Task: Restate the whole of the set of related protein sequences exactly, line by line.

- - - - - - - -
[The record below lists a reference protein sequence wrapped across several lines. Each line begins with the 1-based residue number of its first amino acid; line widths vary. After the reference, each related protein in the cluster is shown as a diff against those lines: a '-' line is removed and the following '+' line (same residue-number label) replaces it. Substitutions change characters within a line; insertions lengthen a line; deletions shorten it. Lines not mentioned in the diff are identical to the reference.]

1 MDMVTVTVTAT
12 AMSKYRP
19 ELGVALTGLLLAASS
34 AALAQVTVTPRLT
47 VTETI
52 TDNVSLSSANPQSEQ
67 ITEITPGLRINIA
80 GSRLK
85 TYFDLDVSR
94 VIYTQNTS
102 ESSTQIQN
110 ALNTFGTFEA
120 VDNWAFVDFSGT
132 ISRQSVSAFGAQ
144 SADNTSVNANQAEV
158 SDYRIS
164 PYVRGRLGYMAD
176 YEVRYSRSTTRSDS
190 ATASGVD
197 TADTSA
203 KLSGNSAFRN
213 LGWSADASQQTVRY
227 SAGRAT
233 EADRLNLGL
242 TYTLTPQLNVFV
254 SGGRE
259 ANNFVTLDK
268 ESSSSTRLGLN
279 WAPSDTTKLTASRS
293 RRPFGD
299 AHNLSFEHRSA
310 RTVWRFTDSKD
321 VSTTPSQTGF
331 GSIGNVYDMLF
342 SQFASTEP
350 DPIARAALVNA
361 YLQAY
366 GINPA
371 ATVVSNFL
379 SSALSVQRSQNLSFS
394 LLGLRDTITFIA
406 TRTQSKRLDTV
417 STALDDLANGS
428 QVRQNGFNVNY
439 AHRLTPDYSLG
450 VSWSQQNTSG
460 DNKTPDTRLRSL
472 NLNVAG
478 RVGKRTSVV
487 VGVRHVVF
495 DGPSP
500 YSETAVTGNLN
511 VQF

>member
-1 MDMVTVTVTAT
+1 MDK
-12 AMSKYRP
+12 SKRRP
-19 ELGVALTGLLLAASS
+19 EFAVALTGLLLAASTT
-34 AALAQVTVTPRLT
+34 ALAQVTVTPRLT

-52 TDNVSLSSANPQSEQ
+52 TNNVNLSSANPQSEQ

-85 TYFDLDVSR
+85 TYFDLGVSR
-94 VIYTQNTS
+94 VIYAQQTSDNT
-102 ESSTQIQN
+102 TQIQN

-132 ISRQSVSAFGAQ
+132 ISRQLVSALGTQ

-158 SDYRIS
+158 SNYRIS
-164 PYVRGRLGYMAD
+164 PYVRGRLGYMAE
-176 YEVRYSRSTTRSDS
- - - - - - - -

[The record below lists a reference protein sequence wrapped across several lines. Each line begins with the 1-based residue number of its first amino acid; line widths vary. After the reference, each related protein in the cluster is shown as a diff against those lines: a '-' line is removed and the following '+' line (same residue-number label) replaces it. Substitutions change characters within a line; insertions lengthen a line; deletions shorten it. Lines not mentioned in the diff are identical to the reference.]

1 MDMVTVTVTAT
12 AMSKYRP
19 ELGVALTGLLLAASS
34 AALAQVTVTPRLT
47 VTETI
52 TDNVSLSSANPQSEQ
67 ITEITPGLRINIA
80 GSRLK
85 TYFDLDVSR
94 VIYTQNTS
102 ESSTQIQN
110 ALNTFGTFEA
120 VDNWAFVDFSGT
132 ISRQSVSAFGAQ
144 SADNTSVNANQAEV
158 SDYRIS
164 PYVRGRLGYMAD
176 YEVRYSRSTTRSDS
190 ATASGVD
197 TADTSA
203 KLSGNSAFRN
213 LGWSADASQQTVRY
227 SAGRAT
233 EADRLNLGL
242 TYTLTPQLNVFV
254 SGGRE
259 ANNFVTLDK
268 ESSSSTRLGLN
279 WAPSDTTKLTASRS
293 RRPFGD
299 AHNLSFEHRSA
310 RTVWRFTDSKD
321 VSTTPSQTGF
331 GSIGNVYDMLF
342 SQFASTEP
350 DPIARAALVNA
361 YLQAY
366 GINPA
371 ATVVSNFL
379 SSALSVQRSQNLSFS
394 LLGLRDTITFIA
406 TRTQSKRLDTV
417 STALDDLANGS
428 QVRQNGFNVNY
439 AHRLTPDYSLG
450 VSWSQQNTSG
460 DNKTPDTRLRSL
472 NLNVAG
478 RVGKRTSVV
487 VGVRHVVF
495 DGPSP
500 YSETAVTGNLN
511 VQF

>member
-1 MDMVTVTVTAT
+1 MDK
-12 AMSKYRP
+12 SKRRP
-19 ELGVALTGLLLAASS
+19 EFAVALTGLLLAASTT
-34 AALAQVTVTPRLT
+34 ALAQVTVTPRLT

-52 TDNVSLSSANPQSEQ
+52 TNNVNLSSANPQSEQ

-85 TYFDLDVSR
+85 TYFDLGVSR
-94 VIYTQNTS
+94 VIYAQQTSDNT
-102 ESSTQIQN
+102 TQIQN

-132 ISRQSVSAFGAQ
+132 ISRQLVSALGTQ

-158 SDYRIS
+158 SNYRIS
-164 PYVRGRLGYMAD
+164 PYVRGRLGYMAE
-176 YEVRYSRSTTRSDS